U.S. Job Creation: Labor Market Snaps Back in October

Written by David Schollaert

U.S. job creation roared back in October as payrolls rose by 531,000, a welcome contrast to the weak outcome the month prior. The mark was unexpected, as total jobs exceeded most estimates by nearly 100,000 and the unemployment rate fell to 4.6%, the Labor Department reported.

Private payrolls were even stronger, rising 604,000 as a loss of 73,000 government jobs pulled down the headline number. October’s gains represented a sharp pickup from September, which gained 312,000 jobs after the initial Bureau of Labor Statistics (BLS) estimate of 194,000 saw a substantial upward revision in its latest report.

Leisure and hospitality – a critical sector – again led the way, adding 164,000 jobs, a direct response to more Americans venturing out to eating and drinking establishments and increased travel as COVID numbers fell during the month. For 2021, the sector has reclaimed 2.4 million positions lost during the pandemic.

Other sectors posting solid gains in October included professional and business services, which saw an uptick of 100,000 new jobs, while manufacturing added 60,000 to their payrolls, and transportation and warehousing was boosted by 54,000 additional positions. Construction added 44,000 jobs while health care was up 37,000 and retail added 35,000 to the workforce. Figure 1 shows the total number of nonfarm workers employed in the U.S. since 2000.

EmpNetJob Figure1

The latest improvements followed a late-summer lull caused by another coronavirus surge worsened by supply-chain challenges that have delayed shipments, hampered manufacturers and left gaps on store shelves across the nation. The rebound also pushed the unemployment rate down two percentage points, from 4.8% to 4.6% in October. Wages increased 0.4% for the month, while the average work week edged lower by one-tenth of an hour to 34.7 hours.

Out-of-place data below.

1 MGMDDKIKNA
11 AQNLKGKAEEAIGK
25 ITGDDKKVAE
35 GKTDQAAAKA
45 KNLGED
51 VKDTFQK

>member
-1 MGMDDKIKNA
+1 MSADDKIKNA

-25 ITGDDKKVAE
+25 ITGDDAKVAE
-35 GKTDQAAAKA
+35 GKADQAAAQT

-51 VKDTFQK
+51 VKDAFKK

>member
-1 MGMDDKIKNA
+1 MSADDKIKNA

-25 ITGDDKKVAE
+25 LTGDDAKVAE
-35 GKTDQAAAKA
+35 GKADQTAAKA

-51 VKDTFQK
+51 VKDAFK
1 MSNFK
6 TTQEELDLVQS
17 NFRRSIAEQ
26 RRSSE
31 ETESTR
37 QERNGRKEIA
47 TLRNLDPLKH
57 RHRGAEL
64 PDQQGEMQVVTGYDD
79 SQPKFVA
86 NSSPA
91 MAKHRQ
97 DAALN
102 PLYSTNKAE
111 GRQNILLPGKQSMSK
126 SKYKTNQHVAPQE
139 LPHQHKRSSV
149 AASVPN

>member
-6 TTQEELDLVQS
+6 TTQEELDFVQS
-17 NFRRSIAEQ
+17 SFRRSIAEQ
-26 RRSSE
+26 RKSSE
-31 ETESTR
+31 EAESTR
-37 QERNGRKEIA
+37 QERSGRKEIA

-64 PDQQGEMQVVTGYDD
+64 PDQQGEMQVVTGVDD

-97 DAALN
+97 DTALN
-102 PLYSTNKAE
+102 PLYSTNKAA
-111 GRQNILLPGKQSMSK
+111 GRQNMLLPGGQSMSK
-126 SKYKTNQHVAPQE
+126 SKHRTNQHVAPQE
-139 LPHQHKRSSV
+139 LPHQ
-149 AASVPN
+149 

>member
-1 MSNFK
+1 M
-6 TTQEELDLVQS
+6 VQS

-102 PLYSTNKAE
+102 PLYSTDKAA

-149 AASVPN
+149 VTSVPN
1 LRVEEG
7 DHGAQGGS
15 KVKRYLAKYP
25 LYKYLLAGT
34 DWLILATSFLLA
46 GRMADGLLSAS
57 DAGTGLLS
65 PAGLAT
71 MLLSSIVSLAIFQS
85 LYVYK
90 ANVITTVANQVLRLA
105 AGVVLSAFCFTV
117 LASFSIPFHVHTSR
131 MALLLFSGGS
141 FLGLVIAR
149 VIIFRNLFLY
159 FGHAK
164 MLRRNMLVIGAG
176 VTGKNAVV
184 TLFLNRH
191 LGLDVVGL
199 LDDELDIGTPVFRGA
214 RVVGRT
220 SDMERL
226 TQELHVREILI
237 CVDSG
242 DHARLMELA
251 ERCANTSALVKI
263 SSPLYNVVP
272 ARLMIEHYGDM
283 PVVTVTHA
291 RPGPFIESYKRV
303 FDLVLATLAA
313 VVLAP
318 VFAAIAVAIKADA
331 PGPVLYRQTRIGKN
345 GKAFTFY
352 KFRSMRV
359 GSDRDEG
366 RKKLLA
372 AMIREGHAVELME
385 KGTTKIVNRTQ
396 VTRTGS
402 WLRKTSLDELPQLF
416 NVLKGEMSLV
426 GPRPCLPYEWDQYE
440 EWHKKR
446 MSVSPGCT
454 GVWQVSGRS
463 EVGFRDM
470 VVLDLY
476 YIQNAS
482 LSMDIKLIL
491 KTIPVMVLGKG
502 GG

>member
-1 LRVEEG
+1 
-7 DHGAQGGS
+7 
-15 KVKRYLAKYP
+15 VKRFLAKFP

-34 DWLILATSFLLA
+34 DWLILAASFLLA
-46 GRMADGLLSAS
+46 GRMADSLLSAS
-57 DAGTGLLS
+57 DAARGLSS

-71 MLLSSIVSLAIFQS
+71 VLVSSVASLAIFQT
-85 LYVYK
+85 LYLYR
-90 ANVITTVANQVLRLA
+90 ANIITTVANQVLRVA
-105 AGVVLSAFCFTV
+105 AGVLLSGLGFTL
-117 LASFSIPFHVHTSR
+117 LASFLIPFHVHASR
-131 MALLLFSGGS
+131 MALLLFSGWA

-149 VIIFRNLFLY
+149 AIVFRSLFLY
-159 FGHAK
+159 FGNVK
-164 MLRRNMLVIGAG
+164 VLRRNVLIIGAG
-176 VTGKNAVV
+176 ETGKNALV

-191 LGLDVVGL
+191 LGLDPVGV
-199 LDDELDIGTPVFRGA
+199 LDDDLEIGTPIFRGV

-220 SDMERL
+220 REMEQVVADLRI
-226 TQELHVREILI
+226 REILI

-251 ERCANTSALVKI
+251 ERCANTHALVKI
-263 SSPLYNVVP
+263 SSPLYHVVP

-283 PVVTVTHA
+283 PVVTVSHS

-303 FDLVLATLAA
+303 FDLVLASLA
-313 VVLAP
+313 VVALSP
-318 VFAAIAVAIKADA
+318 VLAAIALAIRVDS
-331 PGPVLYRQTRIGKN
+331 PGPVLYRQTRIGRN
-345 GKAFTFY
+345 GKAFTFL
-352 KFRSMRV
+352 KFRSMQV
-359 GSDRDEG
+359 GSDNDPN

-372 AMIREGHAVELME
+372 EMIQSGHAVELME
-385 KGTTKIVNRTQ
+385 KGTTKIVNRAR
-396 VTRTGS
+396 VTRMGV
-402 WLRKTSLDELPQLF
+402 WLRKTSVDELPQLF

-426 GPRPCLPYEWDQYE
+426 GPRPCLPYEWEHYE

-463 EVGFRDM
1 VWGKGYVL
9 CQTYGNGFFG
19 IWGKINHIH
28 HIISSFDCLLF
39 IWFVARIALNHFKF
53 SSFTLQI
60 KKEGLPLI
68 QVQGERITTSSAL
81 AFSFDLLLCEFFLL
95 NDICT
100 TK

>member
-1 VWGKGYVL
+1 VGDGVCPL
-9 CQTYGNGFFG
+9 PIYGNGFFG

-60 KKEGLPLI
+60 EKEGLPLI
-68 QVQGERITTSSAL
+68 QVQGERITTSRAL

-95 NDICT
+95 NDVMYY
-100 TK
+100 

The number of long-term unemployed (out-of-work for at least 27 consecutive weeks) decreased by 375,000 in October to 2.3 million, but remains 1.2 million higher than in February 2020. The labor force participation rate was unchanged at 61.6%, still well below the 63.3% in February 2020, the month before the pandemic hit.

The historical picture for the duration of unemployment since January 2000 is broken down into <5 weeks, 5 to 14 weeks, and >15 weeks below in Figure 2. The total number unemployed was 6.896 million at the end of October, a decrease of 470,000 compared to September. Although unemployment remains above pre-pandemic levels by roughly 678,000 people, about 15.6 million more people now have jobs compared to the 22.5 million thrown out of work during the worst of the pandemic in April of 2020. As of Nov. 5, 47.1% had been unemployed for more than 15 weeks, 25.6% for 5 to 14 weeks, and 27.3% for less than 5 weeks.

EmpNetJob Figure2

The official unemployment rate, U3, reported in the BLS Household survey (see explanation below) increased from 3.5% in February 2020 to 14.7% in April 2020. Since then, it has trended down at a slow pace. October’s fall to 4.6%, however, was the lowest mark in 19 months as approximately 531,000 people re-entered the labor force. The more comprehensive U6 unemployment rate also dipped last month to 8.3% from 8.5% in September – a continued improvement from 22.8% in April 2020 (Figure 3). U6 includes individuals working part time who want full-time work and those who want to work but are so discouraged they have stopped looking.

EmpNetJob Figure3